How to Stay Focused
“Focus; I have to focus,” you mumble fervently as you stare bleary-eyed at the assignment plaguing your screen. The black cursor blinks back at you like a ticking clock, counting down as you try to force your brain to anchor to its task.
Students everywhere have had this moment. You’ve likely even said those very words, trying desperately to wrangle your spinning brain to hone in on the task at hand. Brendon Burchard, a popular personal development trainer, offers three actionable tips to help people amplify and maintain their focus through his video entitled, “How to Stay Focused.”
When trying to increase focus, the first thing we need to recognize is that the brain is a muscle. It gets tired, just like your biceps after too many curls. Therefore, the overall goal Brendon recommends for people wanting to develop their ability to focus is to make fewer decisions. Every decision we make-- from what food we eat, to what shirt we wear, to what picture we want to like on Instagram-- takes brain power. Brendon says, “As we know from neuroscience, and we know from productivity studies… the more decisions that we actually make, the more our brain becomes fatigued.” This is why many top innovators of our time like Steve Jobs wore a uniform of a black shirt and jeans every day. He knew that by giving himself one less decision to make, he was amping his brain power to make better, more focused decisions later.
Here are Brendon’s three practical tips to doing this:
Tip #1: Stop Browsing.
Brendon tells us that constant email checking, feed scrolling, and web browsing isn’t something one should limit because they’re time-wasters. They should be limited because of what they do to our mental development. Brendon puts it like this: “All these little things you’re focusing on are utilizing all your brain’s resources. And over a period of time when you stop browsing and go back to focusing on something, guess what? You tend not to be able to focus on one thing and get things done. You start multi-tasking and doing lots of things, but where your work isn’t really focused; nothing gets accomplished.”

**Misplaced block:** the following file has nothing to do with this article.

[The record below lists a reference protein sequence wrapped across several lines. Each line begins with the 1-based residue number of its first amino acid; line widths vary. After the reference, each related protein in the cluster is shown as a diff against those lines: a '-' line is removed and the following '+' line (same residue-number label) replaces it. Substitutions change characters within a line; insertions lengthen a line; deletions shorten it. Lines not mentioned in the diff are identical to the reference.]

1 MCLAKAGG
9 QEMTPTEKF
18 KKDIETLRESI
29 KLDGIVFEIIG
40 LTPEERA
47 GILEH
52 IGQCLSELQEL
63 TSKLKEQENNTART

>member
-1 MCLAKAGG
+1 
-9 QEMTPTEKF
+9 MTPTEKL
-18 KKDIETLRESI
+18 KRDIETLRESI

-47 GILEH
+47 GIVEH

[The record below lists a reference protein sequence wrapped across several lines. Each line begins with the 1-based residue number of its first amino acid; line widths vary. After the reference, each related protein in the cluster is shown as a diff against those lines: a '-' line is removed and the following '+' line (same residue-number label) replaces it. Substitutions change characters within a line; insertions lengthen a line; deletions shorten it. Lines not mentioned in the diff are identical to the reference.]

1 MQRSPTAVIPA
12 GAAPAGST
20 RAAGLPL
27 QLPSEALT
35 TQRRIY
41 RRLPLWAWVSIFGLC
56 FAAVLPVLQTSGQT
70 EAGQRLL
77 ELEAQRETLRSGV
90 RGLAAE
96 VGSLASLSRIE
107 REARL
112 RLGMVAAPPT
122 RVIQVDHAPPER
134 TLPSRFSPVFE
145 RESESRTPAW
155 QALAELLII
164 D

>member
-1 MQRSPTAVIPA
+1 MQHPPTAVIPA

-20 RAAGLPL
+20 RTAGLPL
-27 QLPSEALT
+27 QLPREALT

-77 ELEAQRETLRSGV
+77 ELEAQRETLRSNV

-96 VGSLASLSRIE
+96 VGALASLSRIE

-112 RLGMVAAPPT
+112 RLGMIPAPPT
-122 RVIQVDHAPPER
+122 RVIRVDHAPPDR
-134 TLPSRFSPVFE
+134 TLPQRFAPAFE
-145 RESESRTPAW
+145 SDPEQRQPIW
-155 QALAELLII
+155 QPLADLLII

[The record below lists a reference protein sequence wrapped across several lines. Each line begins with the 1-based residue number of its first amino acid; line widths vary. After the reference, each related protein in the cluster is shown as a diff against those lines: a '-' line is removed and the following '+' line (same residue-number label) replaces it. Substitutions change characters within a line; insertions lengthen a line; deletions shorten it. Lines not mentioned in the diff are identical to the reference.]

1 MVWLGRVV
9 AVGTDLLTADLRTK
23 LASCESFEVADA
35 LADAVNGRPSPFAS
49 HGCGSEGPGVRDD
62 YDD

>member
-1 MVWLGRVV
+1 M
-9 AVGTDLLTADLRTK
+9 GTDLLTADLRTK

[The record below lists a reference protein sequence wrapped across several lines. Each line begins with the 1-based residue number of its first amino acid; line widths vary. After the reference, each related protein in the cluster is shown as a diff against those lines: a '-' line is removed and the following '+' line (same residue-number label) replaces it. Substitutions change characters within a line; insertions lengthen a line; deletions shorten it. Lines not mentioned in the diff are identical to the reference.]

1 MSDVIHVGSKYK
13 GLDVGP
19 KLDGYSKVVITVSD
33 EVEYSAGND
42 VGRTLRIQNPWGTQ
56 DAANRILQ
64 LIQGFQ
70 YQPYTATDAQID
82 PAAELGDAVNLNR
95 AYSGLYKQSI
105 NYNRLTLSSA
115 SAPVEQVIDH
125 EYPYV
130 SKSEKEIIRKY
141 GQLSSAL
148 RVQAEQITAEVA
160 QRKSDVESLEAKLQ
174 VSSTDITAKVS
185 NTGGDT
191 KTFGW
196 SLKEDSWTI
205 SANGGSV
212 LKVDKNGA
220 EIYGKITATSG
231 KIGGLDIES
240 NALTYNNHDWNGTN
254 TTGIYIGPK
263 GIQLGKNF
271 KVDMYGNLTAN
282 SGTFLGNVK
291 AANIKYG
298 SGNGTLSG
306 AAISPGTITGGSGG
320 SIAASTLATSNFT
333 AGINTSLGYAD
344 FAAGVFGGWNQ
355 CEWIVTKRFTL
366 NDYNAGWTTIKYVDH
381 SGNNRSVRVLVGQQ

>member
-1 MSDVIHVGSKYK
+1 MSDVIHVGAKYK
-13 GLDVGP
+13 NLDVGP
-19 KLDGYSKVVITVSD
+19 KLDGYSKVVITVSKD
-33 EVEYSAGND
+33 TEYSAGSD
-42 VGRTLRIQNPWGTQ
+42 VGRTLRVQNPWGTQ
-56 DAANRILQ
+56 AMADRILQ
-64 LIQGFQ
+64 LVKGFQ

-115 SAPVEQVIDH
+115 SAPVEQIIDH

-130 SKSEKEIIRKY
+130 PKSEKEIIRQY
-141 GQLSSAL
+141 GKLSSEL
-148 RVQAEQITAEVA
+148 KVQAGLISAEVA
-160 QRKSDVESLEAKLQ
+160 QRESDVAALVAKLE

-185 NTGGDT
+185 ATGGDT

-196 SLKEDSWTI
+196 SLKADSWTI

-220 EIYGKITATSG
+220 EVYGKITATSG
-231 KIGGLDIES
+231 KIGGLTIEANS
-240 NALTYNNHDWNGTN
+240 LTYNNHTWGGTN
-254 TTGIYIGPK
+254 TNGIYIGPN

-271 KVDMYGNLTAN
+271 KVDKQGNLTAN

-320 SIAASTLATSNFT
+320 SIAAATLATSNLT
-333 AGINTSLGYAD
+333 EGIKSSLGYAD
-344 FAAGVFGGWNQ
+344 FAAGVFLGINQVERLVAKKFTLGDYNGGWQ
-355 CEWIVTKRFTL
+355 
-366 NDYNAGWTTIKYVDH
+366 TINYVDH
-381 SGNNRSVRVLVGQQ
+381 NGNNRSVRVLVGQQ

Essentially, this is an issue because the brain learns. Actions repeated again and again become patterns. The result of consistent browsing is a brain that only knows how to focus when there’s a plethora of stimuli popping up, fueling the rush of dopamine you get when you have to make rapid-fire decisions on what to pay attention to, and what not to. As Brendon says, “The more that you aren’t FOCUSING on one thing at a time, the more problems you’re going to have later on to COMPLETE one thing at a time.”
Tip #2: Define Your Mission.
Brendon describes the trap most people fall into where they start their day without a strong intention because they have yet to define their mission. This makes it easy to spend a lot of time taking care of other people’s priorities, or tackling the easy requests that clogging one’s inbox or newsfeed. This creates a cycle where you end your day having done so much, but not accomplishing anything that really moves the odometer needle forward toward your mission.
Tip #3: Learn to Say No.
Brendon recommends that once you’ve written out and defined your mission very clearly, try temporarily saying no to everything that doesn’t serve it. While this sounds harsh or even selfish, Brendon tells us the purpose of this exercise is to get in the habit of critically analyzing how you spend your time and energy to ensure your day doesn’t get completely lost in other people’s lives and needs. Brendon says, “I want you to say no-- just at first-- just so you can check it against your mission… We have to have a greater idea of evaluative time and evaluative criteria in our life if we’re ever truly going to have focus.”
So there you have it: three tips to maximize your focus, so that the next time you’re hunched over that blinking cursor, you’ll have the mental stamina to press onward without feeling like screaming, “Aaaarrrgggghhhh!!!” a la Charlie Brown. What mission would you like to focus on today?
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